After the beginning of Blizzconline, the 2021 virtual equivalent of the yearly Blizzcon, the Overwatch 2 team is planning on being more communicative about the anticipated sequel to Overwatch.
Jeff Kaplan, the game’s director, stated as such in a lengthy interview with IGN. While he can’t officially commit to monthly updates on Overwatch 2, the team wants to talk more about it from now on without going dark on it again. “We were discussing as recently as yesterday the opportunity of there maybe being some cool stuff we could talk about in March or April to keep people updated and to keep people going,” says Kaplan. “So it’s very front-and-center in our mind to communicate more.”
When Overwatch 2 was first revealed in 2019, the team made it clear to the community that expectations should be in check, and that more wouldn’t be revealed until the next Blizzcon. The team stuck to this plan. And even though Overwatch 2 isn’t coming out this year, they are eager to share more about it soon.
At the same time, Kaplan states the team wants to be careful about what they show. ” I think there’s a right time to get the audience hyped and build to launch,” elaborates Kaplan in the interview. “And there’s also a time where it’s like, ‘Hey, that was kind of not cool of you because it was too early and we’re not ready to have this yet.’ So I think we want to be very transparent with people.”
Keeping the community’s expectations in check has seemingly allowed the developers to focus on the game, which is — as is evident throughout the substantial behind-the-scenes look we got at Overwatch 2 yesterday — a pretty huge undertaking. It also seems to have helped set up expectations in the future, for Kaplan says that if the team does share more about the game in March or April, fewer fans will assume the team is gearing up to drop a beta or anything of the sort.
“Right now, we can sit down and have a night of Overwatch 2 and have it be a really fun experience,” says audio director Scott Lawlor in the Overwatch 2 presentation you can watch below. “I think we need some more time until we can say it’s perfectly polished in the way that we want it.”
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While the presentation showcases the upcoming new systems and interesting changes that the team is working hard to implement, it lacks what many were hoping for: a release date.
“Generally we don’t want people getting too excited about a date unless we feel really confident,” says Kaplan in the interview. “And the number one thing that we care about is the quality of the game. It’s one of the Blizzard values. Making sure the game is right is the most important thing to us at this time. So that’s what we’re really focused on: delivering on the expectations of what a sequel are. I think that’s core to us.”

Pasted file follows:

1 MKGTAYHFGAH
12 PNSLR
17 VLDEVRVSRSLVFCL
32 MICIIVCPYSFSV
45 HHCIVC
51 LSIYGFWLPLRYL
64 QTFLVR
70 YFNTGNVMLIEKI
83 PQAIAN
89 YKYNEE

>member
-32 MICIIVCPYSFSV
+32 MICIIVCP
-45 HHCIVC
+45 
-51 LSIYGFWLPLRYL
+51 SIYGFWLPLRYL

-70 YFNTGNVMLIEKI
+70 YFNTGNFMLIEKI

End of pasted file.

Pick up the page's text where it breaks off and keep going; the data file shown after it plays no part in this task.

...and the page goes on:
Going forward, the team doesn’t plan to pull an Apex Legends, which was revealed alongside its release. As the team continues to reach internal milestones and conducts play tests with people involved outside of the team, the time will eventually come for an internal alpha build. While that will be more private, it’s likely that a closed beta “more in the public eye” will come after at some point. Kaplan says an open beta, like the one that came out for Overwatch ahead of its release, has “still not been determined.” Still, he has a hard time “imagining in the era that we live in, there not being some sort of open beta happening at some point, but nothing’s committed to yet.”
We’ll have to wait and see what we learn of Overwatch 2 in the near future. After watching the presentation, I’ve found myself excited about Overwatch for the first time in approximately three years. It’s a good feeling. The game’s reveal at Blizzcon 2019, as Kaplan confesses in the interview, didn’t communicate the game as a proper sequel despite the team’s intentions. But I personally find it difficult to doubt it now, for so many enticing new features and ideas are communicated in the presentation. If Overwatch 2′s next appearance is anything like the one we just got at Blizzcon, it won’t be long before I can see myself putting another 1000+ hours into an Overwatch game.
“I’m somebody, if you look back on my career personally, I’ve made expansions, I’ve made patch updates. I have a very clear picture in my mind of what the difference between an expansion and a patch is versus a sequel,” states Kaplan. “And our goal was always to make a sequel.”